Microsoft Office Tutorials and References
In Depth Information
When you run an update, append, make a table, or delete a query from within
a VBA procedure, use the query’s SQL statement as the argument to a
RunSQL statement in your code.
Before your procedure ends, you may want to close both the recordset and the
active connection to the local tables to prevent those objects from remaining
open after your code moves on to other tasks. To close a recordset, follow the
recordset’s name with a .Close method, as in the following example:
To terminate the connection to the local tables in the database and remove
the recordset and connection objects from the computer’s memory, set each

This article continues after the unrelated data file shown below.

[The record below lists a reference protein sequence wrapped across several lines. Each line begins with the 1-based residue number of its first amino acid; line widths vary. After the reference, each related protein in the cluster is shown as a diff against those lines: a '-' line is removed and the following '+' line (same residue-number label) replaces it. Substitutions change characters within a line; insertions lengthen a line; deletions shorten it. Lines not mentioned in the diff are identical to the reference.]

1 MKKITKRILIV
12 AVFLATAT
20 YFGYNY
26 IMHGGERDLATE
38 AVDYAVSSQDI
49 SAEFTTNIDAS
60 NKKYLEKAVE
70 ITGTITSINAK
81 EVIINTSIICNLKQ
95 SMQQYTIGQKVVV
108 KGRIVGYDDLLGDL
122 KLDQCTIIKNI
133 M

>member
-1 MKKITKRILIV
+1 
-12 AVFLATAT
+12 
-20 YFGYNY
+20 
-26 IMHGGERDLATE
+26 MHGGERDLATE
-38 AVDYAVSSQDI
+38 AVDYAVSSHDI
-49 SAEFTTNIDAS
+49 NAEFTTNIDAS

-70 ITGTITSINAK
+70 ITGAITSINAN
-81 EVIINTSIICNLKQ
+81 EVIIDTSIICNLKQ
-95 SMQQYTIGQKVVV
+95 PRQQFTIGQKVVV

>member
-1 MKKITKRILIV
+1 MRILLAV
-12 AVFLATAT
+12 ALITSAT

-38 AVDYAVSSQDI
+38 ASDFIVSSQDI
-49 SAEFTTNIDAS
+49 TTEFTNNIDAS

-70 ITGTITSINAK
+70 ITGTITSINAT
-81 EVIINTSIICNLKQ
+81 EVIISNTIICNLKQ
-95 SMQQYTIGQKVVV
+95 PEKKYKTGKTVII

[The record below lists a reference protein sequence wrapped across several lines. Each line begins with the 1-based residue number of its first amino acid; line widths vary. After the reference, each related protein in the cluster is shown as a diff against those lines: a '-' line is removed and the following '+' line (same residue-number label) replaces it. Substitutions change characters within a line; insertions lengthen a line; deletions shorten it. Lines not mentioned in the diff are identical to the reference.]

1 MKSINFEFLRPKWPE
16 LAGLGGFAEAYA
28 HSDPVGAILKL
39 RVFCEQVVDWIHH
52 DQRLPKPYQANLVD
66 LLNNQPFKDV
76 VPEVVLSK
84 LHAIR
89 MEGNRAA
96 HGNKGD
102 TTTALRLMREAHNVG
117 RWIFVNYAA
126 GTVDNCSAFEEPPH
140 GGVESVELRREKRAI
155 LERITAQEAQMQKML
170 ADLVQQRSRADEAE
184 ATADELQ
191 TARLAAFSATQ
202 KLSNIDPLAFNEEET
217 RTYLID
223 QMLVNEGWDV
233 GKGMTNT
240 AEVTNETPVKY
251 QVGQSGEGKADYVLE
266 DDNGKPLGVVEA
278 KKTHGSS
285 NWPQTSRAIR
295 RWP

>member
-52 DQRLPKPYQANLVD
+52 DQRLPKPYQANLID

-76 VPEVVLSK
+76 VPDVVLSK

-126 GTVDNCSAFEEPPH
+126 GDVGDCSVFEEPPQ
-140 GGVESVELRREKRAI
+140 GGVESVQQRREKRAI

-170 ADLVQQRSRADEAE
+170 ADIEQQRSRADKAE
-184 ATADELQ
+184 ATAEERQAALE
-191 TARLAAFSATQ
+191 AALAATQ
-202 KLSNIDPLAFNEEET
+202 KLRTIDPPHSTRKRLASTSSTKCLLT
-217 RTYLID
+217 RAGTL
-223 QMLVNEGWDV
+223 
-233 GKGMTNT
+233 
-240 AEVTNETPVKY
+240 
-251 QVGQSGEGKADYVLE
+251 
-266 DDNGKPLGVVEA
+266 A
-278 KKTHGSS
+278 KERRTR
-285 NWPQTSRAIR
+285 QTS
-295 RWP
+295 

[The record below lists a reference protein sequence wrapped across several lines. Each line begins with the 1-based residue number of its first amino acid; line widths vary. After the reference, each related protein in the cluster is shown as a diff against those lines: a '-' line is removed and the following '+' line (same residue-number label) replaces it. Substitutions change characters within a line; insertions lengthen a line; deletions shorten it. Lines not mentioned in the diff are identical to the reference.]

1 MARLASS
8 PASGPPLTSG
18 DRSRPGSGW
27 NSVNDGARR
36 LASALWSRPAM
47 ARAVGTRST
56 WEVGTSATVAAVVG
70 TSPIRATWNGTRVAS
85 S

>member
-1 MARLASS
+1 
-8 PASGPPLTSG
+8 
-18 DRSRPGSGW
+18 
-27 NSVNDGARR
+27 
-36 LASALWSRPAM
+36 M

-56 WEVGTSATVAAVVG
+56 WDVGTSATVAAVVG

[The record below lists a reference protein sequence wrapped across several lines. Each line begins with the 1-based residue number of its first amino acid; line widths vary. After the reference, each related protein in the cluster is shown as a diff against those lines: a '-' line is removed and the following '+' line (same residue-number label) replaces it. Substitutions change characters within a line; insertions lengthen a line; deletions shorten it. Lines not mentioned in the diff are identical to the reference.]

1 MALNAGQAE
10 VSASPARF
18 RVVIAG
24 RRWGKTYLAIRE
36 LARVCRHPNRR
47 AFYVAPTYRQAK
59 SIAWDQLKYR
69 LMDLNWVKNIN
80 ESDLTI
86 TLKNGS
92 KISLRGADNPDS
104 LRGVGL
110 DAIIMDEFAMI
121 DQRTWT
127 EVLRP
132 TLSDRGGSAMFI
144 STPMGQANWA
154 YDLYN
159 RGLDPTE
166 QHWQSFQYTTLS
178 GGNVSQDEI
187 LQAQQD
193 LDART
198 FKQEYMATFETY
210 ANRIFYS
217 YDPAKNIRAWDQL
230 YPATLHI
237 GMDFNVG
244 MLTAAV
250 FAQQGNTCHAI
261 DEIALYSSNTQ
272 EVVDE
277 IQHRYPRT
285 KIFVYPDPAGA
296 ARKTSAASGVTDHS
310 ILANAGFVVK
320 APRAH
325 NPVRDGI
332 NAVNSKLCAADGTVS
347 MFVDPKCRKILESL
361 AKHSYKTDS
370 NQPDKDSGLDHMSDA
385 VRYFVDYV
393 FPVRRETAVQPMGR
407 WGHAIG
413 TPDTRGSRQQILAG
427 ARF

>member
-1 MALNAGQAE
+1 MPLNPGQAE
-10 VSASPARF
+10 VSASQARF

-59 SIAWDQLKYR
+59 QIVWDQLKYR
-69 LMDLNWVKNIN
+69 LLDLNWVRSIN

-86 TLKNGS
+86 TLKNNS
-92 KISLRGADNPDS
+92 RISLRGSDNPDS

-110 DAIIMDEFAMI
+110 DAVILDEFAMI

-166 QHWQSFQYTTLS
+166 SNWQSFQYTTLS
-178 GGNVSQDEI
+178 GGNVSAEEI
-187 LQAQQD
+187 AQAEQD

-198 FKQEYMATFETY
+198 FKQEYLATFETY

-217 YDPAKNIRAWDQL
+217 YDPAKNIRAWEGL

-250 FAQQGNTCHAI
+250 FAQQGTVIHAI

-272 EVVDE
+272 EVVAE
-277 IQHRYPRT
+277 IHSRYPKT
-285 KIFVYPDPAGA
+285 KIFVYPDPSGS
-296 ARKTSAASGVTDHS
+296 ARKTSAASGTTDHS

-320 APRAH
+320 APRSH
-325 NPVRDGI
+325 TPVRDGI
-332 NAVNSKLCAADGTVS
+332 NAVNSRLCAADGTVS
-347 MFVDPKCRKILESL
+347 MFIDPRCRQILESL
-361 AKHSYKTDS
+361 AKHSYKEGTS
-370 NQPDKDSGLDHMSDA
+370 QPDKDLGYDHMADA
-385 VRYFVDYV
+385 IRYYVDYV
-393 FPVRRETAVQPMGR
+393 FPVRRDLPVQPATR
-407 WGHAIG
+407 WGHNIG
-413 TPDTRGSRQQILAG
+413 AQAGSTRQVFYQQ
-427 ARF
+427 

one to the keyword Nothing, as shown here:
Set myRecordset = Nothing
Set myConnection = Nothing
So that’s what SQL and recordsets are all about in VBA. Will there ever come
a time where you need to write all this complex code to perform some task?
It depends on how complex your database projects are. One thing is for
sure, though: If you ever inherit a database that someone else wrote, and
you come across a bunch of code with SQL statements and recordsets, the
information in this chapter will at least help you better understand what’s
going on with that code.